Performance

Madame Sul-Te-Wan

Madame Sul-Te-Wan was a trailblazer in the early days of Hollywood, a time when black actors and actresses were few and far between. Born in 1873 as Nellie Crawford, she began her career in entertainment as a singer and dancer in vaudeville shows. But it was her work as an actress in the fledgling movie industry that would make her a legend.

Sul-Te-Wan got her start in Hollywood in the early 1910s, appearing in bit parts and small roles in silent films. She was often cast as a maid or servant, reflecting the limited opportunities available to black performers at the time. But Sul-Te-Wan was determined to make the most of her opportunities, and she quickly became known for her professionalism, talent, and dedication to her craft.

One of Sul-Te-Wan’s most memorable early roles was in the 1915 film “The Birth of a Nation,” a controversial epic that glorified the Ku Klux Klan and depicted black people as lazy, shiftless, and dangerous. Sul-Te-Wan played a slave named Auntie who is loyal to her white masters, a role that has been criticized for perpetuating negative stereotypes about black people. Nevertheless, Sul-Te-Wan’s performance was praised at the time for its emotional depth and authenticity.

Veda Ann Borg, John Carradine, James Baskett, Robert Lowery, and Madame Sul-Te-Wan in Revenge of the Zombies (1943).

Despite the challenges she faced as a black woman in Hollywood, Sul-Te-Wan continued to work steadily throughout the 1920s and 1930s. She appeared in dozens of films, often in uncredited roles, but always bringing her unique talent and energy to the screen. Some of her most notable performances during this period include her work in “The Thief of Bagdad” (1924), “The Devil’s Disciple” (1929), and “Imitation of Life” (1934).

Sul-Te-Wan was also known for her activism and advocacy on behalf of black performers in Hollywood. She was a founding member of the Negro Actors Guild of America, an organization that fought for better opportunities and working conditions for black actors. She also mentored younger performers and encouraged them to pursue their dreams despite the obstacles they faced.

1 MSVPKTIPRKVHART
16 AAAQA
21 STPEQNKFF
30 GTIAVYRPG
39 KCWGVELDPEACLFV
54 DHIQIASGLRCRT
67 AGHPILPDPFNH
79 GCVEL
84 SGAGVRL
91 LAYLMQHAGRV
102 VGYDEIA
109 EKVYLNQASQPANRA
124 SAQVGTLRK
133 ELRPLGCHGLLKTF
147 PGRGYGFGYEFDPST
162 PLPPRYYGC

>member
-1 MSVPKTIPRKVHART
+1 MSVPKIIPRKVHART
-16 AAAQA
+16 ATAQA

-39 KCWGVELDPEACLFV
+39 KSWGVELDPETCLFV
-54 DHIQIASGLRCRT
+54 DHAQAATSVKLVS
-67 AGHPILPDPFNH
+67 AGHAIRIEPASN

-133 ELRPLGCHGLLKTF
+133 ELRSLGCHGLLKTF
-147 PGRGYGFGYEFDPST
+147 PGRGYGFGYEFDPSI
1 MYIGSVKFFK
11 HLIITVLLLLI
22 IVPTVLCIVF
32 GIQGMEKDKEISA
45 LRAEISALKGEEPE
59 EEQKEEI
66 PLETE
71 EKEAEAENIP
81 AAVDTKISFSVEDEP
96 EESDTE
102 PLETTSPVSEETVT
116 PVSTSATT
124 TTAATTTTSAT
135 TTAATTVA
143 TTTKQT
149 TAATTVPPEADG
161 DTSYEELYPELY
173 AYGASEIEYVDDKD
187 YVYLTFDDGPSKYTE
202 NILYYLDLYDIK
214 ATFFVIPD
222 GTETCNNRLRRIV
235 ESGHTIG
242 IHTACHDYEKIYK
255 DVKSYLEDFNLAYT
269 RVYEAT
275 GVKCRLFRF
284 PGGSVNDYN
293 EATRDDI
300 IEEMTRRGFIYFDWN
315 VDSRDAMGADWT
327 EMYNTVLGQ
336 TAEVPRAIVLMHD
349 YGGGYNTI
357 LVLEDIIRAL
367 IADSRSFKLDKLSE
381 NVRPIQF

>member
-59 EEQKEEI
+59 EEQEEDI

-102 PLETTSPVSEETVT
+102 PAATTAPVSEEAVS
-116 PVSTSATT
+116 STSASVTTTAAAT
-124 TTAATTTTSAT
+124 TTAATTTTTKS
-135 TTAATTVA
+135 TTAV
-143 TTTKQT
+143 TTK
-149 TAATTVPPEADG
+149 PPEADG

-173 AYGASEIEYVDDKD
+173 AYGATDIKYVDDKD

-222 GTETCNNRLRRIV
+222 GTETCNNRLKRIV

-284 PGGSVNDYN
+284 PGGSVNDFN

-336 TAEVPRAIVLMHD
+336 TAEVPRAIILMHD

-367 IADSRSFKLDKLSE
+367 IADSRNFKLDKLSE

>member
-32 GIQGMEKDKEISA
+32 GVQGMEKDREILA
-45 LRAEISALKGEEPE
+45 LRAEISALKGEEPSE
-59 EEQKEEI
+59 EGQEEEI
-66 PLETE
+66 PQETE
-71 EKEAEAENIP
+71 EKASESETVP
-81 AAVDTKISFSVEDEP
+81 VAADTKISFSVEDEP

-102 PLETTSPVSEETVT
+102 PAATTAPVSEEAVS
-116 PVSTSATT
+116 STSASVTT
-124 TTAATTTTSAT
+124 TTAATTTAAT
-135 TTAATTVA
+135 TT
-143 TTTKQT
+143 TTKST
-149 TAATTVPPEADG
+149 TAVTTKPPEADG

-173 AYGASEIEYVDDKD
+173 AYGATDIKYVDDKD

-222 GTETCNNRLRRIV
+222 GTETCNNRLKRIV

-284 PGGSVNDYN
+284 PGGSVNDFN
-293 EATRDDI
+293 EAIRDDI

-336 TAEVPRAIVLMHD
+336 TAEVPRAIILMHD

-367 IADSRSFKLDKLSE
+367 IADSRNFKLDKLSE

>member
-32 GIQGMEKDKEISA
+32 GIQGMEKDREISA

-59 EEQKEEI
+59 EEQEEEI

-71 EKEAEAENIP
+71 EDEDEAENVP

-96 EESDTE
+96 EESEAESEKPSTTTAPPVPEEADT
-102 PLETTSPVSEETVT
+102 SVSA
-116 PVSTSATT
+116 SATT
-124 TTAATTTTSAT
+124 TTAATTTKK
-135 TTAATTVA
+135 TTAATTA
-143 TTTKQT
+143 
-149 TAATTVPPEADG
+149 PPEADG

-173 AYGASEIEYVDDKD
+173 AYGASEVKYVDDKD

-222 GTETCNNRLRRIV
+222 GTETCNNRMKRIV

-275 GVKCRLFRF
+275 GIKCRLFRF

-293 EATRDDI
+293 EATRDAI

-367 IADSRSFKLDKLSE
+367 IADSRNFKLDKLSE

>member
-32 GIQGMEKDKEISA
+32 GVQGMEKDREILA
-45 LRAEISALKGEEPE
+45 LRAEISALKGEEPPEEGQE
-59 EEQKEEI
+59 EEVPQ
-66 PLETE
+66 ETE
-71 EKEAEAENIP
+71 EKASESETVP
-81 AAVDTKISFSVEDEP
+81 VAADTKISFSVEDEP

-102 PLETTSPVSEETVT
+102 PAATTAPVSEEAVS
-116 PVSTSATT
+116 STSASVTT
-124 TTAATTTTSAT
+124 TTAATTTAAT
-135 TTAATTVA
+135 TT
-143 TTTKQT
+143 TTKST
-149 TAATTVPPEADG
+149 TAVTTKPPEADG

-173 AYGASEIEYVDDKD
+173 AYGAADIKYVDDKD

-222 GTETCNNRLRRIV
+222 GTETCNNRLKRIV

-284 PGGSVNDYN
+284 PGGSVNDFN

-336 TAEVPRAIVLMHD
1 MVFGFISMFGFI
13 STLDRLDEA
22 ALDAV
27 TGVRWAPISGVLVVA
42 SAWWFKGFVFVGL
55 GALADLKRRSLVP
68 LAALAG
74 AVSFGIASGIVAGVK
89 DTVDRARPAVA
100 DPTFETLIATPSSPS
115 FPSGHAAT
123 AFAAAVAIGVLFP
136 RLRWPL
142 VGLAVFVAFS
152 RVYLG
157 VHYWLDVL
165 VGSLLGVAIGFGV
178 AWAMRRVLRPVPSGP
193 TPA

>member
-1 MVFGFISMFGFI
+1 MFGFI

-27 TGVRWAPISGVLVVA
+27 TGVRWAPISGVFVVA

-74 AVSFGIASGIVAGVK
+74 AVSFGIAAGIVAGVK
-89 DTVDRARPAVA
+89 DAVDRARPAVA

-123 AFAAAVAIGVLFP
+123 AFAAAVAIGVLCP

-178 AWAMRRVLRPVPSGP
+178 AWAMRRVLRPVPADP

In addition to her work on screen, Sul-Te-Wan was also an accomplished stage actress. She appeared in numerous productions on Broadway and in other theaters across the country, earning critical acclaim for her performances in plays such as “Mamba’s Daughters” and “The Emperor Jones.”

MAID OF SALEM, from left: Madame Sul-Te-Wan, Bonita Granville, Edward Ellis, 1937

Sul-Te-Wan’s legacy as a pioneer in black Hollywood continues to inspire generations of performers and artists. Despite the limited opportunities available to her, she refused to be defined by the roles she was given or the stereotypes that were imposed upon her. Instead, she blazed a trail for future generations of black performers, showing them that with talent, hard work, and perseverance, anything is possible.

Today, Sul-Te-Wan is remembered as one of the true legends of early Hollywood, a woman who broke barriers and shattered stereotypes with her talent and determination. Her legacy lives on in the countless performers who have followed in her footsteps, and in the enduring impact she had on American culture and entertainment.

TORCHY BLAINE…PLAYING WITH DYNAMINTE, (aka TORCHY PLAYS WITH DYNAMITE), from left: Sheila Bromley, Madame Sul-Te-Wan, Jane

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